Part 3 (“Integration and Release management”) is considered more technical as it describes techniques using a variety of tools to manage and release artifacts and apply continuous integration. Chapter 5 introduces the Maven  ecosystem and explains the process of releasing using some of the most well-known Maven features. After reading this chapter you will be able to do release management with Maven and get the foundation ideas for the rest of the chapters. Chapter 6(“Creating a productive development environment”) discusses Mockito and its important role in mocking, stubbing and isolating systems during test execution. This chapter, also, teaches us the art of creating and maintaining workspace environments for developing, integrating and testing software systems.  The rest of the chapter deals with various advanced continuous integration techniques. Although there are plenty of great books for each topic discussed in this chapter, what makes it special is that everything is placed in the context of agile ALM. Readers, especially those that have already a small experience with such processes will find it really useful to see all these well-established tools fitting in their development lifecycle.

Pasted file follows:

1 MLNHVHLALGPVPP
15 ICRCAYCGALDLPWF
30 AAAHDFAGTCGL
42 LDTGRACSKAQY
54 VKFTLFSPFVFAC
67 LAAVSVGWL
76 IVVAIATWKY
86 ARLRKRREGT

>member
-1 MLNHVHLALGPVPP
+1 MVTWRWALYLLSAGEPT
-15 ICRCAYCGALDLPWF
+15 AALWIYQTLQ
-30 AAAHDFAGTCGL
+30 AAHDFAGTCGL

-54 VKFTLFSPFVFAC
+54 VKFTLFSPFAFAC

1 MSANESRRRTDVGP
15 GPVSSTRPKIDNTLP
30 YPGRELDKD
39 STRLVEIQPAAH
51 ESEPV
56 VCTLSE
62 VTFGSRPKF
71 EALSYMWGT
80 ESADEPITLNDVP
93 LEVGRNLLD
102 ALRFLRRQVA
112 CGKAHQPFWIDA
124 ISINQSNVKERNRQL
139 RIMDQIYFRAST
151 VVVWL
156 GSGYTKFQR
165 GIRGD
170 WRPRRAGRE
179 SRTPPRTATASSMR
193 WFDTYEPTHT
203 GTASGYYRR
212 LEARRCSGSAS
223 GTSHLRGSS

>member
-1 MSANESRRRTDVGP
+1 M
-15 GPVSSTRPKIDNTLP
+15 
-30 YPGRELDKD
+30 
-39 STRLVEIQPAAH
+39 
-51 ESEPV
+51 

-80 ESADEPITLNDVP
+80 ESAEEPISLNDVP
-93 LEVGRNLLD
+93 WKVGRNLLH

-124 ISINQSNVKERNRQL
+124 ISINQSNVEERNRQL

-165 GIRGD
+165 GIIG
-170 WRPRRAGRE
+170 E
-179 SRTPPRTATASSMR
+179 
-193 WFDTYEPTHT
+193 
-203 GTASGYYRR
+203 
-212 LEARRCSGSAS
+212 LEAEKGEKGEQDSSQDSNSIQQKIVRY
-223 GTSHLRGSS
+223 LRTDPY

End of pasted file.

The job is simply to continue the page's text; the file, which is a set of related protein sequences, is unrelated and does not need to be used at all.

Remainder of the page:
The last Part 4 (“Outside-in and barrier-free development”) of the book moves agile ALM even further by introducing some approaches for requirements and test management. What is really cool, is that, again, in chapter 8(“requirements and test management”) these concepts are presented with practical advice and examples using testing frameworks such as Selenium, TestNG, FitNesse and others. The topic of collaborative tests was one of my favorites throughout the book. Not only it’s perfectly explained but it made me also realize how testing processes and should be considered and implemented. The last, but not least, chapter of the book (“Collaborative and barrier-free development with Groovy and Scala”) explains how it’s more productive to use different languages for development and testing activities (polyglot programming). Spock, easyb and spec2 are some of the tools presented in this chapter to describe using practical examples the concepts of Business Driven Development (BDD) and Domain Specific Languages (DSL)